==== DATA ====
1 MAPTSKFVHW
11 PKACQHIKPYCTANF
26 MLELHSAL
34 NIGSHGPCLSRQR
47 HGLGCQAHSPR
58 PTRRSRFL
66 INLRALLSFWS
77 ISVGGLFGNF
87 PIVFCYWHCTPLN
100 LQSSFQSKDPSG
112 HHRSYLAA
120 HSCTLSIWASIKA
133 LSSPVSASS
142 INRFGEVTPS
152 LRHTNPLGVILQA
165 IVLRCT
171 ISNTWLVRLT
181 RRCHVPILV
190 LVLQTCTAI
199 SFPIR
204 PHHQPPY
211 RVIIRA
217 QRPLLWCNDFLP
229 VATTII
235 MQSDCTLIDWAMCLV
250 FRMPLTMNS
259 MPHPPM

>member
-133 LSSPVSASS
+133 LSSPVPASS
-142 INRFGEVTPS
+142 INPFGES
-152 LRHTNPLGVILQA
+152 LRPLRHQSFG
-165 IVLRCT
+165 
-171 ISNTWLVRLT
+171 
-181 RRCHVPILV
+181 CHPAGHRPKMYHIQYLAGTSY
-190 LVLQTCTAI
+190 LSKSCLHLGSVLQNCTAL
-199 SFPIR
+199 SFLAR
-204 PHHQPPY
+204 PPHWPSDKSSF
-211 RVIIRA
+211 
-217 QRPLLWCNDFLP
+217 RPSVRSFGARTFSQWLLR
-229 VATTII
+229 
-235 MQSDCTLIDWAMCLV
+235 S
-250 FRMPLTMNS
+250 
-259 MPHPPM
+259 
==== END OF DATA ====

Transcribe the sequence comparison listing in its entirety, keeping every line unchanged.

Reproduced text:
1 MAPTSKFVHW
11 PKACQHIKPYCTANF
26 MLELHSAL
34 NIGSHGPCLSRQR
47 HGLGCQAHSPR
58 PTRRSRFL
66 INLRALLSFWS
77 ISVGGLFGNF
87 PIVFCYWHCTPLN
100 LQSSFQSKDPSG
112 HHRSYLAA
120 HSCTLSIWASIKA
133 LSSPVSASS
142 INRFGEVTPS
152 LRHTNPLGVILQA
165 IVLRCT
171 ISNTWLVRLT
181 RRCHVPILV
190 LVLQTCTAI
199 SFPIR
204 PHHQPPY
211 RVIIRA
217 QRPLLWCNDFLP
229 VATTII
235 MQSDCTLIDWAMCLV
250 FRMPLTMNS
259 MPHPPM

>member
-133 LSSPVSASS
+133 LSSPVPASS
-142 INRFGEVTPS
+142 INPFGES
-152 LRHTNPLGVILQA
+152 LRPLRHQSFG
-165 IVLRCT
+165 
-171 ISNTWLVRLT
+171 
-181 RRCHVPILV
+181 CHPAGHRPKMYHIQYLAGTSY
-190 LVLQTCTAI
+190 LSKSCLHLGSVLQNCTAL
-199 SFPIR
+199 SFLAR
-204 PHHQPPY
+204 PPHWPSDKSSF
-211 RVIIRA
+211 
-217 QRPLLWCNDFLP
+217 RPSVRSFGARTFSQWLLR
-229 VATTII
+229 
-235 MQSDCTLIDWAMCLV
+235 S
-250 FRMPLTMNS
+250 
-259 MPHPPM
+259 